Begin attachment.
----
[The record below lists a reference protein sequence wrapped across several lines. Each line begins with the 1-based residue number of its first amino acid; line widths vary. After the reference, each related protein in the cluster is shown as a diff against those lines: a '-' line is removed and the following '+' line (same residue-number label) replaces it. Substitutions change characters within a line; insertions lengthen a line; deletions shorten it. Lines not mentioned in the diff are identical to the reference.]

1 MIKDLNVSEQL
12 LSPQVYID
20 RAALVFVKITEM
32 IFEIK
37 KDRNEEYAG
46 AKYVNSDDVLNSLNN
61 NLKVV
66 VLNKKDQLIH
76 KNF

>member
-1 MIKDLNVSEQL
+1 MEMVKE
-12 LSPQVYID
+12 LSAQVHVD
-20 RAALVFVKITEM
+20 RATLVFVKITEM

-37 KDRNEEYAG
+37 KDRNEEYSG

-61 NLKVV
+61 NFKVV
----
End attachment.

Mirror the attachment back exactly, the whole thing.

[The record below lists a reference protein sequence wrapped across several lines. Each line begins with the 1-based residue number of its first amino acid; line widths vary. After the reference, each related protein in the cluster is shown as a diff against those lines: a '-' line is removed and the following '+' line (same residue-number label) replaces it. Substitutions change characters within a line; insertions lengthen a line; deletions shorten it. Lines not mentioned in the diff are identical to the reference.]

1 MIKDLNVSEQL
12 LSPQVYID
20 RAALVFVKITEM
32 IFEIK
37 KDRNEEYAG
46 AKYVNSDDVLNSLNN
61 NLKVV
66 VLNKKDQLIH
76 KNF

>member
-1 MIKDLNVSEQL
+1 MEMVKE
-12 LSPQVYID
+12 LSAQVHVD
-20 RAALVFVKITEM
+20 RATLVFVKITEM

-37 KDRNEEYAG
+37 KDRNEEYSG

-61 NLKVV
+61 NFKVV